A History of the County of Lincoln: Volume 2. Originally published by Victoria County History, London, 1906.
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44. THE PRIORY OF HAVERHOLME
The Gilbertine priory of St. Mary, Haverholme, was founded as a double house in 1139 by Alexander, bishop of Lincoln. (fn. 1) In 1137 he had offered the site, a marshy island in the river near Sleaford, to the abbot of Fountains for a Cistercian abbey. (fn. 2) Abbot Gervase accepted it; two years were spent in erecting those monastic buildings which were absolutely needful, and on Candlemas Day, 1139, a band of monks was sent from Fountains to take possession. (fn. 3) The place displeased them, and the bishop gave them instead the site on which the house of Louth Park was built. Alexander then offered Haverholme to his former confessor, Gilbert of Sempringham, who had lived in his household for eight years. The number of nuns at Sempringham was increasing very rapidly, the Cistercian buildings were ready for them at Haverholme, and the bishop considered that there was sufficient arable and pasture land for their needs. (fn. 4) St. Gilbert sent nuns, lay sisters and lay brothers to Haverholme, but at first they suffered severely from poverty. In 1140 Simon Tushett 'had compassion on their good life, and fearing that they would lack the wherewithal to live,' granted them lands in Ashby. (fn. 5) Henry II, (fn. 6) Roger Mowbray, (fn. 7) and Roger de Lacy (fn. 8) were among their later benefactors.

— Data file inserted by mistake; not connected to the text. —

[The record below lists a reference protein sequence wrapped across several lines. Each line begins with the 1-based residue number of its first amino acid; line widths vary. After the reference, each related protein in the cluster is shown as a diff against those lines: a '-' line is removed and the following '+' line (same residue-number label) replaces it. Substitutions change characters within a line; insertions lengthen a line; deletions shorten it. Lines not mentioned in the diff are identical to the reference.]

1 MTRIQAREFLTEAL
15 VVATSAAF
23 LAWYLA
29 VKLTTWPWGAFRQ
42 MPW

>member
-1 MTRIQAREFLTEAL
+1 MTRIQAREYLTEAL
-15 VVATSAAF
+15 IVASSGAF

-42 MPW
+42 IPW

St. Gilbert added canons to the community soon after his return from Citeaux, in 1148. (fn. 9) He afterwards limited the numbers in the house to 100 nuns and lay sisters, and 50 canons and lay brothers. (fn. 10)
In October, 1164, Thomas, archbishop of Canterbury, found shelter at Haverholme, among other houses of the Gilbertine order, when he fled abroad from the Council of Northampton. (fn. 11)
In 1254 the spiritualities of the house were assessed at £40, the temporalities at £100 11s. 10d. (fn. 12) Three years later Richard of Gravesend, bishop of Lincoln, held that the resources of the house were insufficient for the maintenance of guests and poor, and appropriated to the use of the convent the church of Sleaford (Vetus Lafford) and a moiety of Ruskington. (fn. 13) In 1291 the value of the temporalities had increased by over £18 a year, (fn. 14) and about the beginning of the fourteenth century the annual sales of wool amounted to 15 sacks. (fn. 15) At that time the revenues probably sufficed for the needs of the house; apparently no efforts were made to get a licence to appropriate lands in mortmain, money was not advanced by the Italian merchants, no special difficulty was experienced in the payment of the taxes.